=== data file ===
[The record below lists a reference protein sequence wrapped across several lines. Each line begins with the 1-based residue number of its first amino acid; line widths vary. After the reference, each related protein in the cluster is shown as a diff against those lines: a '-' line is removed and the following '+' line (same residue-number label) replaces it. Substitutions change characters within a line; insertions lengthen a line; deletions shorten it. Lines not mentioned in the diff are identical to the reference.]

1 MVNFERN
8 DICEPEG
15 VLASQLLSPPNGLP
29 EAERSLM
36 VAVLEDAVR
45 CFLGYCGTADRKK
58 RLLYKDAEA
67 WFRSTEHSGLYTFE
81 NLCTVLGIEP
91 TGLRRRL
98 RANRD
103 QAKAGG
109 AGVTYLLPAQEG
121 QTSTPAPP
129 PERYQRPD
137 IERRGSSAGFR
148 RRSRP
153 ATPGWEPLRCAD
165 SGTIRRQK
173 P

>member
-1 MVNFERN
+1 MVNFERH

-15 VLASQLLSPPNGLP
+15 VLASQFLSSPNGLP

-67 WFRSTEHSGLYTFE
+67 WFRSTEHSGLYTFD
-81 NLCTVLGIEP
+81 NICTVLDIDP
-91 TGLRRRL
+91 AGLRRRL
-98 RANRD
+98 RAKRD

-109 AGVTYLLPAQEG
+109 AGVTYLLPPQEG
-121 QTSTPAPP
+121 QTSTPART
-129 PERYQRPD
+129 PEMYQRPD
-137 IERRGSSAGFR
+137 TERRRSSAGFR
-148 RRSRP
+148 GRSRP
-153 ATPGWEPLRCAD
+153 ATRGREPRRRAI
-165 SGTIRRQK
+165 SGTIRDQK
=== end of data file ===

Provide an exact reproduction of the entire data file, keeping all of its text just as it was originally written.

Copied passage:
[The record below lists a reference protein sequence wrapped across several lines. Each line begins with the 1-based residue number of its first amino acid; line widths vary. After the reference, each related protein in the cluster is shown as a diff against those lines: a '-' line is removed and the following '+' line (same residue-number label) replaces it. Substitutions change characters within a line; insertions lengthen a line; deletions shorten it. Lines not mentioned in the diff are identical to the reference.]

1 MVNFERN
8 DICEPEG
15 VLASQLLSPPNGLP
29 EAERSLM
36 VAVLEDAVR
45 CFLGYCGTADRKK
58 RLLYKDAEA
67 WFRSTEHSGLYTFE
81 NLCTVLGIEP
91 TGLRRRL
98 RANRD
103 QAKAGG
109 AGVTYLLPAQEG
121 QTSTPAPP
129 PERYQRPD
137 IERRGSSAGFR
148 RRSRP
153 ATPGWEPLRCAD
165 SGTIRRQK
173 P

>member
-1 MVNFERN
+1 MVNFERH

-15 VLASQLLSPPNGLP
+15 VLASQFLSSPNGLP

-67 WFRSTEHSGLYTFE
+67 WFRSTEHSGLYTFD
-81 NLCTVLGIEP
+81 NICTVLDIDP
-91 TGLRRRL
+91 AGLRRRL
-98 RANRD
+98 RAKRD

-109 AGVTYLLPAQEG
+109 AGVTYLLPPQEG
-121 QTSTPAPP
+121 QTSTPART
-129 PERYQRPD
+129 PEMYQRPD
-137 IERRGSSAGFR
+137 TERRRSSAGFR
-148 RRSRP
+148 GRSRP
-153 ATPGWEPLRCAD
+153 ATRGREPRRRAI
-165 SGTIRRQK
+165 SGTIRDQK